Keith Quesenberry and Michael Coolsen, researchers at Johns Hopkins University, have recently proven the power of storytelling. In a study published in the Fall 2014 issue of The Journal of Marketing Theory and Practice, the duo analyzed 108 commercials from the 2014 Super Bowl to determine their specific selling strategies. They found that those ads with the most developed plots tended to be more successful than those that only featured adorable animals or attractive stars. In other words, no matter what the content of the ad is, the structure of the content alone determined if the ad was successful. Those 30-second ads that told a more complete story incorporating elements of a dramatic structure were the most popular. Sure, you might be wondering how to adapt your sales pitch to tell a story without it taking all afternoon. But if Super Bowl ads can do it in 30 seconds, you shouldn’t need to write a novel either.
Here are 6 tips that should help you tell a great story.
How to Tell An Epic Story: One of the most prolific storytellers of our time is President Barack Obama—and the voters bought what he was selling. In this blog post, we’ve combined tips from Jon Favreau, one of Obama’s leading speechwriters during is historic rise to fame in 2007 and 2008, with our knowledge from the business world to get you telling stories like a pro. Here’s what we recommend:
1. Choose the right story.
First ask yourself the question: What is the story I’m trying to sell? If you can’t keep it simple, then you should choose a different story to tell. You can focus on the exact words you use later. Like Obama, if you start with clear rhetoric and add arguments and anecdotes later, you will draw your listeners in, get their attention from the beginning and speak their language.
2. Keep it short and simple.
The longer your spiel gets, the more confusing and forgettable it will be. Your goal is to be memorable, and therefore, you should keep it as short and simple as possible.
3. Build objection handling into your story.
When trying to sell the idea of health care reform to the American people in 2009, the most important part of Obama’s speech was when he listed the arguments that his opponents would think of and contradicted them. Good sales stories do this, too. Handle the main objections before others even have a chance to think of them. The good news for you is that you don’t have to sell Obama’s health care plan. Your product should be a bit more marketable, especially if you keep the 4 most common sales objections in mind as you create your story. These objections typically constitute the ‘rising action’ or ‘crisis’ element in your plot.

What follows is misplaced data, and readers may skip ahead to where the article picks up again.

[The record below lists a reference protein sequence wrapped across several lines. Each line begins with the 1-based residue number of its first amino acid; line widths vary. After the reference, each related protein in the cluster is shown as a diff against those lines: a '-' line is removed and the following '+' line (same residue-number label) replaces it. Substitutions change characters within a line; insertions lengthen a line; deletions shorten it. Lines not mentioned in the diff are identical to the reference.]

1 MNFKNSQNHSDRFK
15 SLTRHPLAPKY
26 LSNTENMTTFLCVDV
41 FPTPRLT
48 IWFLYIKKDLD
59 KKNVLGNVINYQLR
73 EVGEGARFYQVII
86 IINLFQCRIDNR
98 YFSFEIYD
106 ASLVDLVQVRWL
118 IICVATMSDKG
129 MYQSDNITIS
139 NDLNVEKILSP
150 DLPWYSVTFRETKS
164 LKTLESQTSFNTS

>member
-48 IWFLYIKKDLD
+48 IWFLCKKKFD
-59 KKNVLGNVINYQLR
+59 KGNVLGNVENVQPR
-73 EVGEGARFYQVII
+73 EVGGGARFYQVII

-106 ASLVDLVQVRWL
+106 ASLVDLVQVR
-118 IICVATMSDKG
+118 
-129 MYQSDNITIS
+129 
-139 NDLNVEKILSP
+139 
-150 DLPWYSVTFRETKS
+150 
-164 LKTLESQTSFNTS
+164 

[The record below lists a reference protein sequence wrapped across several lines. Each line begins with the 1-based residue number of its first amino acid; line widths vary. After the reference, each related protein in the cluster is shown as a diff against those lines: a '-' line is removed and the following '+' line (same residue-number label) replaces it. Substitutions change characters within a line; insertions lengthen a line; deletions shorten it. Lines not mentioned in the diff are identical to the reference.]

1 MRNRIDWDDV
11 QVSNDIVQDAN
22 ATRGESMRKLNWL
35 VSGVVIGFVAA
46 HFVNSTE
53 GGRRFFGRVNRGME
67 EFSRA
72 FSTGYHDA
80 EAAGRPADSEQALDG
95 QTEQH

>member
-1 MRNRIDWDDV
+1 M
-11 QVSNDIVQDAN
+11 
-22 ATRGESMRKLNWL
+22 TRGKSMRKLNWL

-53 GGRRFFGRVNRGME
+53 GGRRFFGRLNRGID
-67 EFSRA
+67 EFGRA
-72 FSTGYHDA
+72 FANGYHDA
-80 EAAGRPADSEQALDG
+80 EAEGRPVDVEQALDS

4. Be a credible expert.
You do not need to be the world’s leading expert on the topic, but you do need to appear to be an expert. Your audience relies on you to give them accurate information, so whatever you say in your story make sure that you fact check — especially statistics, historical anecdotes and scientific stats. If you’re drawing an example from an area that is not your main expertise, use research from widely accepted and peer-reviewed sources, and, if at all possible, consult with experts directly. This way you will appear to be an expert that they can trust. Weave these facts into your story.
5. Connect Using Empathy.
Would your target customers care? Is this interesting to them? Think about how your story might connect with the type of person you are targeting. In Favreau words, “You have to know what the world looks like when you are in their shoes. One of the reasons why Obama’s speeches are so successful is because they are written in the language that his audience understands, addressing the issues they are facing.”
6. Persuasion Requires Inspiration.
Stories can touch people’s hearts and when you do so your listeners are most likely to act. While data and facts might convince people, logic alone often can’t motivate people to take action. That is why you need to tell a story that both inspires people and weaves the other elements mentioned above into it. If you can do that effectively, you will be able to use storytelling to land deals that you never could before. How can you inspire best? Have characters your audience can empathize with, make them feel your main character’s pain and joy and don’t forget to make sure your story has a dramatic structure. Need an example? Take a look at the most memorable 30-second ad from the 2014 Super Bowl. Notice the elements of the dramatic structure while you do so. It should come as no surprise that storytelling—an art that has been used and perfected over thousands of years by notable humans such as Aristotle—works to connect with people. So why not unlock the potential of storytelling to connect your products with more potential customers?